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Holy Blood - The Wanderer

Bombworks Records

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A few months ago, there was a sudden buzz about a new extreme metal band from the Ukraine called Holy Blood.  This five male and one female band had released a great debut album of melodic black/death metal in 2002 that had somehow flown under the radar of almost every metal fan.  The band was already making finishing touches on their second album by time most people knew they who they were.  Now thanks to Bombworks records, their debut album The Wanderer is being unleashed to the masses and their sophomore effort Waves are Dancing will be following on its heals shortly. 

 

As I said, the band plays a very good mix of black and death metal with some folk influences thrown in to give them a somewhat different feel from most bands in the genre.  The band seems to mix up their sound a good bit so that the songs each have distinct differences, while allowing the album to still maintain an overall consistent sound.  Imagine a mix of Bleakwail, Emperor, In Flames, and Mordecai and then throw in some folk influences and you’re close to the Holy Blood sound.

 

Vocally, the band’s black vocals are killer.  They absolutely will grate on your nerves if you are not a big fan of black metal vocals in general.  They are very extreme and friends of mine have compared them to nails scraping down a chalkboard.  They also mix in some quality growls, superb clean male/chanting vocals, and a few average female vocals.  Musically, the band is very hard-hitting and chaotic.  Amidst the bone-crushing metal they incorporate flutes and some acoustic guitars that fit very nicely within the band’s sound.  They also make good use of some raging guitar solos and a huge amount of very well placed keyboards.  The band combines the melodic with the brutal for an overall sound that really pleases these ears.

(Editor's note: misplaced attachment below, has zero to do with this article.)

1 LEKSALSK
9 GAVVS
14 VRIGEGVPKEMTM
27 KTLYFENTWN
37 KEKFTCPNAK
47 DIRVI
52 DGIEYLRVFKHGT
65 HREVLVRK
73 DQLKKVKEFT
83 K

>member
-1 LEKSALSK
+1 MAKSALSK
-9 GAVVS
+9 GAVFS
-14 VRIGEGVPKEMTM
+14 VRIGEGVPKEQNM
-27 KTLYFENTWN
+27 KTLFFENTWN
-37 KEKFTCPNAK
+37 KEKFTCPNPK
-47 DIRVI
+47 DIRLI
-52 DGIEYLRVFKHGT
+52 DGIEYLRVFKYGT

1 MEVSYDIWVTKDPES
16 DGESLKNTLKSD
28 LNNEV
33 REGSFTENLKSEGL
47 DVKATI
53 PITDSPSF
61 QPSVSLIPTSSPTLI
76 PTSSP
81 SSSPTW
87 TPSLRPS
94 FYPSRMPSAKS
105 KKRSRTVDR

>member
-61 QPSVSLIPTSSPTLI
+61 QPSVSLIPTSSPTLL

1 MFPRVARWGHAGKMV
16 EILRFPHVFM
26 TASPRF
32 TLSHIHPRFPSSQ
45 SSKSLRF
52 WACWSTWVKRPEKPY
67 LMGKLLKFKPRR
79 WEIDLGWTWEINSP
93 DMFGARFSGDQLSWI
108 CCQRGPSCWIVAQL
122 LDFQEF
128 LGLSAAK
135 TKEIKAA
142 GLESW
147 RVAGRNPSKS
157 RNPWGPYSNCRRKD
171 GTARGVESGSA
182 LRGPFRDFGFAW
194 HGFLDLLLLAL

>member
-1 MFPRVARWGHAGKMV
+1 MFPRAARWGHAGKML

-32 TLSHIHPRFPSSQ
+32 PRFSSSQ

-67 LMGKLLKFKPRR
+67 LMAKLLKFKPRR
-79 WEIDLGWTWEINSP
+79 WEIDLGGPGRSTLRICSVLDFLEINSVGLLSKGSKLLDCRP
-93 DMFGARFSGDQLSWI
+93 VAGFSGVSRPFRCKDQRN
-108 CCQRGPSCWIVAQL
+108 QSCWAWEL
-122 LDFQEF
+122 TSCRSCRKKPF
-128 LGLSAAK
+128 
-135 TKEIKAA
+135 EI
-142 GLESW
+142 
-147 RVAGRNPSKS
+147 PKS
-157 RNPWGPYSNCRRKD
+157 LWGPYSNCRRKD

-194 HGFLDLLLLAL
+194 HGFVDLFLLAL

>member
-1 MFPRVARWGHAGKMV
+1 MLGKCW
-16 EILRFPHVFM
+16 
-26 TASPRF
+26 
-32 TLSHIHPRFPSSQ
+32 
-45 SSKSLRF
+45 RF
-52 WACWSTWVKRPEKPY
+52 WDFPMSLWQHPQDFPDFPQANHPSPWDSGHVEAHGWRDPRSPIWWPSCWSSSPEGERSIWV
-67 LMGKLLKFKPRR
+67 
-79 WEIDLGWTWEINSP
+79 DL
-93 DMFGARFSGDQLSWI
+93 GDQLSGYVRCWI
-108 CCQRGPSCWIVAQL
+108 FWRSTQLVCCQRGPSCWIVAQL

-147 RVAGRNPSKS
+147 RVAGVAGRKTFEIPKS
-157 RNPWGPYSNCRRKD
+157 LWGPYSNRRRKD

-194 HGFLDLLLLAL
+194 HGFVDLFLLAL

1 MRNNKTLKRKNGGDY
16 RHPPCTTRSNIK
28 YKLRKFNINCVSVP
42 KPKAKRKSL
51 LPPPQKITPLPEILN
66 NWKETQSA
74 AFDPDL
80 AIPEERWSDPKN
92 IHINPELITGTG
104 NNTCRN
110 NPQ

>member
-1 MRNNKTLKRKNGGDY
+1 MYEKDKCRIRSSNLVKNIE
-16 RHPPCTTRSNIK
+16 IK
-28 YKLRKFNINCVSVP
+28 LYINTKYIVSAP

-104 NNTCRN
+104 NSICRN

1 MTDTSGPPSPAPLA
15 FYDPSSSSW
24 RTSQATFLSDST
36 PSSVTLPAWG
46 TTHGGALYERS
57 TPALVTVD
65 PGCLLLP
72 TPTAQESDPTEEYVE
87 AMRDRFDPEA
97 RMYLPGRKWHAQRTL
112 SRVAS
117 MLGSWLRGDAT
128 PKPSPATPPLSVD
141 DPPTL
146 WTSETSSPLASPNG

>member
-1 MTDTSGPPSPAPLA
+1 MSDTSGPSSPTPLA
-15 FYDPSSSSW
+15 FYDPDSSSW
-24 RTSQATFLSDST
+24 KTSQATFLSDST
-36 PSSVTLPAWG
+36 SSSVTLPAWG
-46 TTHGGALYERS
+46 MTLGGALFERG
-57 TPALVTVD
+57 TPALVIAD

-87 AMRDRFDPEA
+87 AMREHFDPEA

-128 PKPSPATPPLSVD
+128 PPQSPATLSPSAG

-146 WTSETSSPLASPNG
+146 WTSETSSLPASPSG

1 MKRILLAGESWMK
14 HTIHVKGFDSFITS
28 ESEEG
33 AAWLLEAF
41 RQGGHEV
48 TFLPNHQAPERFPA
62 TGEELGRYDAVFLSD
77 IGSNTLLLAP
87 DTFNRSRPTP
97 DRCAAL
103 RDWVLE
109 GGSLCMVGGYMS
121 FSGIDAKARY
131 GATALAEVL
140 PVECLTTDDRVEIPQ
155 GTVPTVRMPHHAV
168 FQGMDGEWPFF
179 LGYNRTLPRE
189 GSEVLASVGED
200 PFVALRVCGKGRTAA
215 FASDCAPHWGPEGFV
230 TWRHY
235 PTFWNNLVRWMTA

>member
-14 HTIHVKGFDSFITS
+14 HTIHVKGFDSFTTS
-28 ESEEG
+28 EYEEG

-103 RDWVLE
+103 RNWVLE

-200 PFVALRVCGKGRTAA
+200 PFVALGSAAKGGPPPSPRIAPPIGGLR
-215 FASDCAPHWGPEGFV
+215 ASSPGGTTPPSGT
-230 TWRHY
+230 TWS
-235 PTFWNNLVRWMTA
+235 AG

Picking top songs is next to impossible as I really enjoy most everything on this album.  “In the Lake of Fire” and “The Poor World” are both right up there as two of my favorites, but one can’t ignore the fantastic tunes like “Kill”, “The Warrior”, and the title cut.  The band also does a death/industrial/techno-styled remix of the song “Kill” at the end of the disc.  It’s actually a pretty interesting version that brings to mind influences of Rackets & Drapes (vocals) and the industrial material that Betrayal used on their first two albums, along with a little bit of a middle-eastern flair.  The shredding guitars on the song are quite addicting too.

 

Production is pretty solid throughout and packaging, while quite simple, is nice and includes all the lyrics (which are all sung in English).  Lyrically, the band does a solid job with topics that are all very Christ-centered.

 

While the band may not be the best band in their genre, they show a lot of potential and they are definitely a band that I’m excited about hearing more from the in future.  (Review by Matt)

 

 

Rating:

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